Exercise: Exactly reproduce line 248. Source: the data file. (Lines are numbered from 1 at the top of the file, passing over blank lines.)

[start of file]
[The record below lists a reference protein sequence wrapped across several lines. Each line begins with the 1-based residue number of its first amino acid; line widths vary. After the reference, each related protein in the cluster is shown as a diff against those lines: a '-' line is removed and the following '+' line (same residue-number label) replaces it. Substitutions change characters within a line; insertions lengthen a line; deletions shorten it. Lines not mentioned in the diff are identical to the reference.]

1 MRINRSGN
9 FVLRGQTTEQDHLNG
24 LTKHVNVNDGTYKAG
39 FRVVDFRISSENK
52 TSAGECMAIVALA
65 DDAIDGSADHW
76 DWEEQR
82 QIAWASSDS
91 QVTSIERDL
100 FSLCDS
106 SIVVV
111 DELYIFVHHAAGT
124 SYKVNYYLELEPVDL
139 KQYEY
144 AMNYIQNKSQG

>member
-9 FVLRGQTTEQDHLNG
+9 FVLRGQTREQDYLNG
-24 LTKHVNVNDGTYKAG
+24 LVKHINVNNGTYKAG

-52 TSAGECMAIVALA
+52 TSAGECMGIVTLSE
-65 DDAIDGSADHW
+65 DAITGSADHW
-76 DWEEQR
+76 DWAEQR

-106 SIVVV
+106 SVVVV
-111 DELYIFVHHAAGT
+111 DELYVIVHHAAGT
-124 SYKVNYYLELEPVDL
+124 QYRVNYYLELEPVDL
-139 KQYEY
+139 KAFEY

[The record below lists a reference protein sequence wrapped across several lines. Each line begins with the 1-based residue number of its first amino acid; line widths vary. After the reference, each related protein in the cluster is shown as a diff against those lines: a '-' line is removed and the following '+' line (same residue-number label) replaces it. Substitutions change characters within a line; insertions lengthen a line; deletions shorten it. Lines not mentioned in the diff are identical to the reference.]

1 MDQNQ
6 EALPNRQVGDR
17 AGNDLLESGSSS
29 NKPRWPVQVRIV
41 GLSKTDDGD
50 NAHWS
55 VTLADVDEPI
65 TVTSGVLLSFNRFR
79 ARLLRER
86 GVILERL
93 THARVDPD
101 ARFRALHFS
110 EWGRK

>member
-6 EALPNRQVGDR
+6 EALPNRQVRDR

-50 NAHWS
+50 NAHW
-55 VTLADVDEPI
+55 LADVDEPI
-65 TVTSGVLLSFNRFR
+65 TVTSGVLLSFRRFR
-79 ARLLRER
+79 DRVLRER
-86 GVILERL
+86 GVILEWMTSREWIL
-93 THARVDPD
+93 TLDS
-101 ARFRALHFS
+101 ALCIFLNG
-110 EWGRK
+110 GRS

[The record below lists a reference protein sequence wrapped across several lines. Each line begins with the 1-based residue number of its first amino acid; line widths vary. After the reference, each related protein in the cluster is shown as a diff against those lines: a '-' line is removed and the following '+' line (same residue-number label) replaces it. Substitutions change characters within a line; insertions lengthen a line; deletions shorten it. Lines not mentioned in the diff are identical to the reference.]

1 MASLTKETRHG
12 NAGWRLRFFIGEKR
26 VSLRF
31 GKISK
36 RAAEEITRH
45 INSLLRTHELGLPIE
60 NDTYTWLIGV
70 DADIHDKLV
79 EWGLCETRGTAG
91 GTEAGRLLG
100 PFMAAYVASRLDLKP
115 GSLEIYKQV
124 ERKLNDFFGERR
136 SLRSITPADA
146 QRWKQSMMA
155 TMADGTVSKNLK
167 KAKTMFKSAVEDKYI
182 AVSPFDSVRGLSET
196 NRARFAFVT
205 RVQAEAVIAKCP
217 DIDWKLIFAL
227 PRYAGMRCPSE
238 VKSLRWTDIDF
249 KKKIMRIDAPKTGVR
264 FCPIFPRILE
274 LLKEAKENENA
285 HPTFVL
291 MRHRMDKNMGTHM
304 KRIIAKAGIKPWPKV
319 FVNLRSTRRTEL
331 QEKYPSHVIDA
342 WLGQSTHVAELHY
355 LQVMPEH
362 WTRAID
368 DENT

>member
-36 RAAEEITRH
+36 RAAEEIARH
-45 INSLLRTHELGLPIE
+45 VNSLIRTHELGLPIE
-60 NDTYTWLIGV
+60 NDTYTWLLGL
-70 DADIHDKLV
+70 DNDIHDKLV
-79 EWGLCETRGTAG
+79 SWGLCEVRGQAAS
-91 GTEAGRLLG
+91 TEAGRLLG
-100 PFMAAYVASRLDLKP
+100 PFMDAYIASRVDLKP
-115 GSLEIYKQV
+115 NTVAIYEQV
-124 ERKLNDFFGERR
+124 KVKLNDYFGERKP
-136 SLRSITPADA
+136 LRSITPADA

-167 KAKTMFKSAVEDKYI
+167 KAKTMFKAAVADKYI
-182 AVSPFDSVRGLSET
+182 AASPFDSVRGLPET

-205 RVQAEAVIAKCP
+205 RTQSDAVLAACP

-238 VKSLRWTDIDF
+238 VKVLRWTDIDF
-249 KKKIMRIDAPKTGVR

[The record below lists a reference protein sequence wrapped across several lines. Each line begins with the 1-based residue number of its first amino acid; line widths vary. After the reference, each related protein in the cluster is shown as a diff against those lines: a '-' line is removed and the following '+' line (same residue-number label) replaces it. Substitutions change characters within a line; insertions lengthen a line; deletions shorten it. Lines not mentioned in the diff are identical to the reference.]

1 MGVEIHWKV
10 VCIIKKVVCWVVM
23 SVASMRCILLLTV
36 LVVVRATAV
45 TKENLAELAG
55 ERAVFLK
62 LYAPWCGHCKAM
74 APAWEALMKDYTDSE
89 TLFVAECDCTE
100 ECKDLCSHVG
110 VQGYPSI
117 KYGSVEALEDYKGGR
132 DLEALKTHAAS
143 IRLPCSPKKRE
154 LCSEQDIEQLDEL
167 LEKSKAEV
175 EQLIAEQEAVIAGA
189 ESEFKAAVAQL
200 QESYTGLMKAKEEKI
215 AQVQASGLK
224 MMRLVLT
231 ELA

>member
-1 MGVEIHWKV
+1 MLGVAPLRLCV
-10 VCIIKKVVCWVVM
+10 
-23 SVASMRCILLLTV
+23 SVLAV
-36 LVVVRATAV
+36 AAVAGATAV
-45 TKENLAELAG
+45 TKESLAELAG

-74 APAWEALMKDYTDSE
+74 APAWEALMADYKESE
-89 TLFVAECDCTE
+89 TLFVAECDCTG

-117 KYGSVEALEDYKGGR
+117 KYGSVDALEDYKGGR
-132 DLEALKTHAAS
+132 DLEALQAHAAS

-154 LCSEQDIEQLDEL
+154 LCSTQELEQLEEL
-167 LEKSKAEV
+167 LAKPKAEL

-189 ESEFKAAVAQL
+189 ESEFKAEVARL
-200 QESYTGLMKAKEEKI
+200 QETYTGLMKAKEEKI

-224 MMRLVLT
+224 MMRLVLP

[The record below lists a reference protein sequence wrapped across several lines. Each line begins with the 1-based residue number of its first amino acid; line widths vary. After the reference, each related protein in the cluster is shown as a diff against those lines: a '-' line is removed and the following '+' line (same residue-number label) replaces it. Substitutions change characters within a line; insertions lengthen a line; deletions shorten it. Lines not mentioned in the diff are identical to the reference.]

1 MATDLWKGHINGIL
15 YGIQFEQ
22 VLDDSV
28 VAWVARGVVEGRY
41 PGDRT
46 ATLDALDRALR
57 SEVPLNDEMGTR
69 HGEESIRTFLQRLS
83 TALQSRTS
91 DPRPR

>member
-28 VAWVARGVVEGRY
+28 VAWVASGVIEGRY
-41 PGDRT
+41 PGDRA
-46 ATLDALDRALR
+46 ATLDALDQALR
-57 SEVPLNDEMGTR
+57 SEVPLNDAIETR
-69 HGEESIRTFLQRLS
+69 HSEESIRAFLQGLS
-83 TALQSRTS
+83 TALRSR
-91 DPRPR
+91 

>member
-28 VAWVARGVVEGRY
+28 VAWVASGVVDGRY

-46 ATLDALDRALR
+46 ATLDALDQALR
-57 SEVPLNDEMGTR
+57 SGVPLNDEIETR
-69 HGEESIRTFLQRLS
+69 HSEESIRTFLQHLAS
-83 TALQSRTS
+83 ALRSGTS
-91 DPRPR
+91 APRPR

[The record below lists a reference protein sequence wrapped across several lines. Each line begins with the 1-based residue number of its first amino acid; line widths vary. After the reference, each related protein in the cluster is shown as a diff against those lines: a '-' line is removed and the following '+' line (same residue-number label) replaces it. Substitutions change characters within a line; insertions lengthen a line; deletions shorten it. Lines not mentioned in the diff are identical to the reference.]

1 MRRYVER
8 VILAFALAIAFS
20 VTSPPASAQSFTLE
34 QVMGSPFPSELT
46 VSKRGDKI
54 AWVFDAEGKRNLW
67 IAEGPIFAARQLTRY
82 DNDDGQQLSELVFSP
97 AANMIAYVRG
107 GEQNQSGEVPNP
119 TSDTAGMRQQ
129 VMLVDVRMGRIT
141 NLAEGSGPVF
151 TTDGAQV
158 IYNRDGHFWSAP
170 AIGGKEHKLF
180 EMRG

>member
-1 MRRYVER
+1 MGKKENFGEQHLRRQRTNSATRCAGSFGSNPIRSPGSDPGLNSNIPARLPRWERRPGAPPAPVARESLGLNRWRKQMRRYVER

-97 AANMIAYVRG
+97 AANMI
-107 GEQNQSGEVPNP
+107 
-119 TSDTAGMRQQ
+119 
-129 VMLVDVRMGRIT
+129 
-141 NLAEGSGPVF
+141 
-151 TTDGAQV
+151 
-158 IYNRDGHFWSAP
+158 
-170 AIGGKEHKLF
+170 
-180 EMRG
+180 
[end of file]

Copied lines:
+97 AANMI